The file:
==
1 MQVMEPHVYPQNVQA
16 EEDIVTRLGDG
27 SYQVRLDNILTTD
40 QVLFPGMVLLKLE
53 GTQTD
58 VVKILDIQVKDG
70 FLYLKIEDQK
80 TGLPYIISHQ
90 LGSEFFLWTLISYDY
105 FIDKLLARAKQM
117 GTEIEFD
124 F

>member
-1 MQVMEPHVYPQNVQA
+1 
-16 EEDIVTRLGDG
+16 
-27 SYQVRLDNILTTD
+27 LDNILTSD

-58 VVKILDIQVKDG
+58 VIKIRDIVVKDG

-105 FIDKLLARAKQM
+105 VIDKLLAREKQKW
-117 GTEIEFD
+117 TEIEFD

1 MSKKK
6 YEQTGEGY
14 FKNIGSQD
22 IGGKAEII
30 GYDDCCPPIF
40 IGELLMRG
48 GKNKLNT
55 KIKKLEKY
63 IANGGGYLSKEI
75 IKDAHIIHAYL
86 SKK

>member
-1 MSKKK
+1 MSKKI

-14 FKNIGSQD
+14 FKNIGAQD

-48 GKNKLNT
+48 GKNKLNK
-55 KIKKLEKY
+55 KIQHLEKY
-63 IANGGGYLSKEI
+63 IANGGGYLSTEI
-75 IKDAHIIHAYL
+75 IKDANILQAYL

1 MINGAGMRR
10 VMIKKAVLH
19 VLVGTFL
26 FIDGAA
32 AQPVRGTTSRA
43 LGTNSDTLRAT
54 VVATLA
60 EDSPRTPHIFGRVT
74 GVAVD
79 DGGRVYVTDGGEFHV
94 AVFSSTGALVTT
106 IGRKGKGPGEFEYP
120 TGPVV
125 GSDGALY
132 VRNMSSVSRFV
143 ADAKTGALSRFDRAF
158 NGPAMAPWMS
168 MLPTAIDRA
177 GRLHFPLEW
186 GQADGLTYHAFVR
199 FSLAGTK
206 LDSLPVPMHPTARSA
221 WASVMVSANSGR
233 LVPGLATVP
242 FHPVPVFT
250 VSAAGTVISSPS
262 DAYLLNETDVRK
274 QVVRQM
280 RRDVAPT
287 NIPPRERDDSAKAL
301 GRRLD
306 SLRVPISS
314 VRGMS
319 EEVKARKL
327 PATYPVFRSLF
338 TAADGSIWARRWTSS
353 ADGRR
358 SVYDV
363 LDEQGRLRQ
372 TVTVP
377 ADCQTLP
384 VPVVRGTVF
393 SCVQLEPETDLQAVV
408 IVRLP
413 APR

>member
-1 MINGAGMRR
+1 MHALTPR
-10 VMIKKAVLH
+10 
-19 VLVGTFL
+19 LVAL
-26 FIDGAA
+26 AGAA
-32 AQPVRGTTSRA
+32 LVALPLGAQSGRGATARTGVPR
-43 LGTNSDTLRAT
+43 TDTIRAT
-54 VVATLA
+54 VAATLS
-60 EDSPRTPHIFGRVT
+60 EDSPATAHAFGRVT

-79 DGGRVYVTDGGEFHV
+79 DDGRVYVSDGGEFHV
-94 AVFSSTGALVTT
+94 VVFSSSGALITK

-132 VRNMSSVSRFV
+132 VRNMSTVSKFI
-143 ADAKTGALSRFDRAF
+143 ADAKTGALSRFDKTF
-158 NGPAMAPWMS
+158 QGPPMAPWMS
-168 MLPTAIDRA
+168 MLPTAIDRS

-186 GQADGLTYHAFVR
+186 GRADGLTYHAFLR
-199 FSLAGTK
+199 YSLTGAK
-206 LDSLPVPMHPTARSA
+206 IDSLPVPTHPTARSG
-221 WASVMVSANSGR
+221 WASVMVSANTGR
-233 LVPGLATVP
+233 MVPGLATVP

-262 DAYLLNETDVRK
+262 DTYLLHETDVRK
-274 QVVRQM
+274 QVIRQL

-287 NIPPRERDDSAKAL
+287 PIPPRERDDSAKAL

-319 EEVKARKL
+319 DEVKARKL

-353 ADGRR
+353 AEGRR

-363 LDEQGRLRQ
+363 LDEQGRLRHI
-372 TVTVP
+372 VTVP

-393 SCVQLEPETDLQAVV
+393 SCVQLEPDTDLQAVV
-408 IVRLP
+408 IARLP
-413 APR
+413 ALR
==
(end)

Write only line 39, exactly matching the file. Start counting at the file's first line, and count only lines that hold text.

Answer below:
+1 MSKKI